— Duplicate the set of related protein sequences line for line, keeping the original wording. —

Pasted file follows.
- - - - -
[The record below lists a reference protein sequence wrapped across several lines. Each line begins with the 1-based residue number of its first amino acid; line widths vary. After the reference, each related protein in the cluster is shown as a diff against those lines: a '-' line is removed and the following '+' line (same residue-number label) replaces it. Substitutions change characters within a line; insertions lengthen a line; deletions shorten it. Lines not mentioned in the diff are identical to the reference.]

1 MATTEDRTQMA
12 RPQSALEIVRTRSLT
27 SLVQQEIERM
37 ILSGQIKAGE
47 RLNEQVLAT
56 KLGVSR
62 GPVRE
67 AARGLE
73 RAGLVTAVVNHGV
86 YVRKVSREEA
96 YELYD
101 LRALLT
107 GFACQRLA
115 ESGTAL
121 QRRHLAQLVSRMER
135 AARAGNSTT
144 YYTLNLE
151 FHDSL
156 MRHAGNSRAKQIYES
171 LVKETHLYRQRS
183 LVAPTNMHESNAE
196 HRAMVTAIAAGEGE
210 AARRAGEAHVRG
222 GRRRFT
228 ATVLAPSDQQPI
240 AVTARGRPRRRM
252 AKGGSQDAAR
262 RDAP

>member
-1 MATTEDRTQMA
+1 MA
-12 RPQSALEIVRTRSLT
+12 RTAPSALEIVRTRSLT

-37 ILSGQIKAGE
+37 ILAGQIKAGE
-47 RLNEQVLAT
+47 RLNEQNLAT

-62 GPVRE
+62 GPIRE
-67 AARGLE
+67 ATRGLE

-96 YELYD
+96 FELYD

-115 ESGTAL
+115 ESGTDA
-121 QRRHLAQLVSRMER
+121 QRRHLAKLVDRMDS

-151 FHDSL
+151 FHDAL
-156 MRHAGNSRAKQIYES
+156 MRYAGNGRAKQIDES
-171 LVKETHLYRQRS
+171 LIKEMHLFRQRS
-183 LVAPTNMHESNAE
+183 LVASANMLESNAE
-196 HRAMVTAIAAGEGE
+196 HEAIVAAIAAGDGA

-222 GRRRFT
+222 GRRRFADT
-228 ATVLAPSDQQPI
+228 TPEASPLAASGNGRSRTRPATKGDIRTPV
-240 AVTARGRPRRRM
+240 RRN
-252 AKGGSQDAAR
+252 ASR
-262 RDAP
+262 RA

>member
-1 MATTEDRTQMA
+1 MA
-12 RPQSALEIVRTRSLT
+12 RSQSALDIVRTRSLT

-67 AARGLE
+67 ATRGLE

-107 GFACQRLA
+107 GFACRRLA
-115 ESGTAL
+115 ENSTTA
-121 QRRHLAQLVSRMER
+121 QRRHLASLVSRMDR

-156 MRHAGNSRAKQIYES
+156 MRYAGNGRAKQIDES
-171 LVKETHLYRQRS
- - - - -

[The record below lists a reference protein sequence wrapped across several lines. Each line begins with the 1-based residue number of its first amino acid; line widths vary. After the reference, each related protein in the cluster is shown as a diff against those lines: a '-' line is removed and the following '+' line (same residue-number label) replaces it. Substitutions change characters within a line; insertions lengthen a line; deletions shorten it. Lines not mentioned in the diff are identical to the reference.]

1 MATTEDRTQMA
12 RPQSALEIVRTRSLT
27 SLVQQEIERM
37 ILSGQIKAGE
47 RLNEQVLAT
56 KLGVSR
62 GPVRE
67 AARGLE
73 RAGLVTAVVNHGV
86 YVRKVSREEA
96 YELYD
101 LRALLT
107 GFACQRLA
115 ESGTAL
121 QRRHLAQLVSRMER
135 AARAGNSTT
144 YYTLNLE
151 FHDSL
156 MRHAGNSRAKQIYES
171 LVKETHLYRQRS
183 LVAPTNMHESNAE
196 HRAMVTAIAAGEGE
210 AARRAGEAHVRG
222 GRRRFT
228 ATVLAPSDQQPI
240 AVTARGRPRRRM
252 AKGGSQDAAR
262 RDAP

>member
-1 MATTEDRTQMA
+1 MA
-12 RPQSALEIVRTRSLT
+12 RTAPSALEIVRTRSLT

-37 ILSGQIKAGE
+37 ILAGQIKAGE
-47 RLNEQVLAT
+47 RLNEQNLAT

-62 GPVRE
+62 GPIRE
-67 AARGLE
+67 ATRGLE

-96 YELYD
+96 FELYD

-115 ESGTAL
+115 ESGTDA
-121 QRRHLAQLVSRMER
+121 QRRHLAKLVDRMDS

-151 FHDSL
+151 FHDAL
-156 MRHAGNSRAKQIYES
+156 MRYAGNGRAKQIDES
-171 LVKETHLYRQRS
+171 LIKEMHLFRQRS
-183 LVAPTNMHESNAE
+183 LVASANMLESNAE
-196 HRAMVTAIAAGEGE
+196 HEAIVAAIAAGDGA

-222 GRRRFT
+222 GRRRFADT
-228 ATVLAPSDQQPI
+228 TPEASPLAASGNGRSRTRPATKGDIRTPV
-240 AVTARGRPRRRM
+240 RRN
-252 AKGGSQDAAR
+252 ASR
-262 RDAP
+262 RA

>member
-1 MATTEDRTQMA
+1 MA
-12 RPQSALEIVRTRSLT
+12 RSQSALDIVRTRSLT

-67 AARGLE
+67 ATRGLE

-107 GFACQRLA
+107 GFACRRLA
-115 ESGTAL
+115 ENSTTA
-121 QRRHLAQLVSRMER
+121 QRRHLASLVSRMDR

-156 MRHAGNSRAKQIYES
+156 MRYAGNGRAKQIDES
-171 LVKETHLYRQRS